President Moon Jae-in said Friday that he would seek to turn the Kaesong industrial complex into a factory zone for foreign corporations, if the manufacturing village in North Korea’s border city resumes operation.
Moon was speaking at a luncheon with business representatives in South Korea. The remarks came a week after he, in an address delivered at the United Nations, urged support from the international community for designating areas linking the truce village of Panmunjeom and Kaesong in the North as special regions for cooperation for peace. On Friday, he was responding to Kim Ki-mun, chairman of an advocacy organization for small- and medium-sized companies, who said 90 percent of the organization’s members were willing to return to Kaesong, where operations have been suspended for years.
The complex, located some 50 kilometers northwest of Seoul, had served as a major revenue source for the cash-strapped North since opening in 2004. More than 54,000 North Korean workers produced labor-intensive goods such as clothes and utensils. Seoul shut down the factory zone in 2016 in response to Pyongyang’s fourth nuclear test and long-range rocket launch.
The list of people at Friday’s luncheon included Park Yong-maan, chairman of the Korea Chamber of Commerce and Industry; Sohn Kyung-shik, head of the Korea Employers Federation; and Kim Young-ju, chief of the Korea International Trade Association.
When asked about adjustments to the 52-hour workweek system, Moon said that the government was considering fixing problems raised by small and medium-sized enterprises.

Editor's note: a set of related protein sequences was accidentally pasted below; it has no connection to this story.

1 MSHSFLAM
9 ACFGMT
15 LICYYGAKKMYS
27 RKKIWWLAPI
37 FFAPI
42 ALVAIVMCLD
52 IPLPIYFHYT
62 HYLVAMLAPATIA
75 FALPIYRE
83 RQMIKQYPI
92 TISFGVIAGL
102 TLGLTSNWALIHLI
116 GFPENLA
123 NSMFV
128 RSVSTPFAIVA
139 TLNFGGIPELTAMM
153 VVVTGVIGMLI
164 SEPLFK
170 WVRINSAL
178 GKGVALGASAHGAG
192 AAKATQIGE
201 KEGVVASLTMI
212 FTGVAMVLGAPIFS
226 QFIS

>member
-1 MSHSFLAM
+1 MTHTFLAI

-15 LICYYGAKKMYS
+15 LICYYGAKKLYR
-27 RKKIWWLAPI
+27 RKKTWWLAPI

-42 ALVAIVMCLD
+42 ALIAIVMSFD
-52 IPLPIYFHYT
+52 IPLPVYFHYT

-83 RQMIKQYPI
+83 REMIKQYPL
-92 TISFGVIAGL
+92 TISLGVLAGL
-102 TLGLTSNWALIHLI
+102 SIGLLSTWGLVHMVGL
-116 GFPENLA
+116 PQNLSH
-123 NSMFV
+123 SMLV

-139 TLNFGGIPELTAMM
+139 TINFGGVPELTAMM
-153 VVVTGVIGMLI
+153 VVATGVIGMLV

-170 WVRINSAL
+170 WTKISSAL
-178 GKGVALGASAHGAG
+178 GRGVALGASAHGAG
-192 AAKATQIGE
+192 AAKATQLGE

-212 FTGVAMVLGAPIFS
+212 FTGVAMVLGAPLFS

Businesses, particularly smaller ones, have been saying that the shorter workweek system imposes significant financial burdens on them, at a time when they are already struggling with a slowing economy.
The meeting came amid growing concerns about deflation.
South Korea’s consumer prices fell 0.4 percent in September from a year earlier, marking the first on-year drop in headline inflation since the government began compiling related data in 1965.
South Korea’s exports fell 11.7 percent on-year in September, hit by weak chip prices and worsening trade dispute between the United States and China.
Asia’s fourth-largest economy has been also facing trade row with Japan over the neighboring country’s restrictions on exports of key materials for chip fabrications since July.
By Cho Chung-un (firstname.lastname@example.org)